Animated Worlds - FI573

Location Term Level Credits (ECTS) Current Convenor 2019-20
Canterbury Spring
View Timetable
6 30 (15)

Pre-requisites

FILM3130 Film Style
FILM3150 Film Theory or FILM3160 Film Histories

Restrictions

None

2019-20

Overview

Animation is a term covering a diverse range of forms, and this module introduces cel-
animation, stop-motion puppetry, abstract animation, as well as computer-generated cartoons and features (including animated documentaries) to explore the animated form. The first section of the module introduces different styles through a study of Disney and Warner Bros cartoons, the stop-motion animations of the Quay Bros, TV Anime, abstract music animation and web-based animation. The second section of the module uses a range of critical approaches to explore contemporary feature length animations from different national contexts.

Details

This module appears in:


Contact hours

Total contact hours: 50
Private study hours: 250
Total study hours: 300

Method of assessment

Assignment (2500 words) (40%)
Essay (3500 words) (60%)

Indicative reading

Crafton, Donald, Shadow of a Mouse: Performance, Belief, and World-Making in Animation (Berkeley: University of California Press) 2012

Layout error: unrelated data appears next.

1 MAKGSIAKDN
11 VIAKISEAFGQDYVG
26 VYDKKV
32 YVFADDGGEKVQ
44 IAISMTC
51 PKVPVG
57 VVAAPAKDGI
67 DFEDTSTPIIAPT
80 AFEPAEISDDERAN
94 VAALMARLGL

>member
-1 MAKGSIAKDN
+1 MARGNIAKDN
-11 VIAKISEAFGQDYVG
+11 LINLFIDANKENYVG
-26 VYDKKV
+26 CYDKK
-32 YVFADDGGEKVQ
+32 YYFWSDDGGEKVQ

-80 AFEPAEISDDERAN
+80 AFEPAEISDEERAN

Kriger, Judith, Animated Realism: A Behind the Scenes Look at the Animated Documentary Genre (Oxford: Focal Press) 2012
Lamare, Thomas, The Anime Machine (Minneapolis: University of Minnesota Press, 2009).
Napier, Susan, Anime from Akira to Howl's Moving Castle: Experiencing Contemporary Japanese Animation (New York: Palgrave Macmillan) Second Edition 2005.
Telotte, J.P. The Mouse Machine: Disney and Technology (Illinois: University of Illinois Press, 2008)
Wells, Paul, Animation and America (Edinburgh: Edinburgh University Press,
2002).

See the library reading list for this module (Canterbury)

Learning outcomes

On successfully completing the module students will be able to:
- Have a systematic knowledge of different kinds of animation in a world context, based on a study of animation shorts and features;
- Understand the different modes of analysis made possible by key methods of enquiry and be able to demonstrate their relevance to an understanding of animations created in different national, historical and industrial contexts;
- Devise a discussion of animation through a sustained engagement with key methods of enquiry based on a synthesis of historical, theoretical, and aesthetic approaches;
- Develop a greater understanding of the interplay between aesthetic choices, technological innovation, and animation techniques through their research into relevant scholarly literature.

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